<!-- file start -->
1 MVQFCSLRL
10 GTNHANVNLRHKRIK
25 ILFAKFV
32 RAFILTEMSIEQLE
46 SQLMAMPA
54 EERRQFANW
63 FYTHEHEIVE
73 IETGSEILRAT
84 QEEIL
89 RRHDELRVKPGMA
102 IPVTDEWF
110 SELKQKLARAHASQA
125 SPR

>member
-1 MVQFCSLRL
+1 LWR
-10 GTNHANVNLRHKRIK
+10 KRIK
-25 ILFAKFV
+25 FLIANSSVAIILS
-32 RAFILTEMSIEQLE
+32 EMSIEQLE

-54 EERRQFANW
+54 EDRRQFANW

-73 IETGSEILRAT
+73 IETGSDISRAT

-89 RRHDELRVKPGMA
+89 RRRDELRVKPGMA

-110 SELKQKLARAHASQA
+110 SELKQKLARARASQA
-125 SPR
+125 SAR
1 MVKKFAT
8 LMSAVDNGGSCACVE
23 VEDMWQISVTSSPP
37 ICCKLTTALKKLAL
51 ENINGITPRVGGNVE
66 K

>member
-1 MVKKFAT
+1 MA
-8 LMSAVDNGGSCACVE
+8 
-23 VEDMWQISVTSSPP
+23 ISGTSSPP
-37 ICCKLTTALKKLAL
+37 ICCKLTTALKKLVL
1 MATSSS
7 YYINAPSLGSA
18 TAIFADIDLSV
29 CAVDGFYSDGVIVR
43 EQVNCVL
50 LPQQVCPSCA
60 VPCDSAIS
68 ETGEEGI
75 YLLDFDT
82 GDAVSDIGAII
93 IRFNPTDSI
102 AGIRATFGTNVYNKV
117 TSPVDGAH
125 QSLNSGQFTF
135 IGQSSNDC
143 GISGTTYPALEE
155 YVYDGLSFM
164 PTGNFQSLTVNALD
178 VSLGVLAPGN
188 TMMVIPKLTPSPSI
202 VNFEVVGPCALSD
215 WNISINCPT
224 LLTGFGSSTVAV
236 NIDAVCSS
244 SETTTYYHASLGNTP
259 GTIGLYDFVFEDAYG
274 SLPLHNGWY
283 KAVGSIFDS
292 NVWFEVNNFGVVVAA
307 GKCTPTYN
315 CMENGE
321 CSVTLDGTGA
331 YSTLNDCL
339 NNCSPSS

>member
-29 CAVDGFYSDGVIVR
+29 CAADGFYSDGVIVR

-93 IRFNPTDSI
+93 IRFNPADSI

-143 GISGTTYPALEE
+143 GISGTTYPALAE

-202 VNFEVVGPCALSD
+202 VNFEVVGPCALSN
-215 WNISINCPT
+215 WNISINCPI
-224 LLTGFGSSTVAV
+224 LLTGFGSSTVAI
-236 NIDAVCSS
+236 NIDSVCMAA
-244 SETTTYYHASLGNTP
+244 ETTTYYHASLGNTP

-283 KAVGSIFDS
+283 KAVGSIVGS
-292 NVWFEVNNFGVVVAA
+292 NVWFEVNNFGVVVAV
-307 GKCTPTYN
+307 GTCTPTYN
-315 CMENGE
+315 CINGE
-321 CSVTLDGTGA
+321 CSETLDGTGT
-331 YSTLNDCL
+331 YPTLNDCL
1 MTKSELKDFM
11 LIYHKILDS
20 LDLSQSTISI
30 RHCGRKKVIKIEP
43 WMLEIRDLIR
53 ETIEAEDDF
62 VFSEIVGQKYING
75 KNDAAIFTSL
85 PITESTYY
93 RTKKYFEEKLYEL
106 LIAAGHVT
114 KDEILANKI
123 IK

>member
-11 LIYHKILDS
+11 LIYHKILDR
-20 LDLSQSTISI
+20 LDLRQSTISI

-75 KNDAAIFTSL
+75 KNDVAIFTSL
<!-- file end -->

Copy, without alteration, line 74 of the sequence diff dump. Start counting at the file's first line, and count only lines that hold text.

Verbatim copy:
274 SLPLHNGWY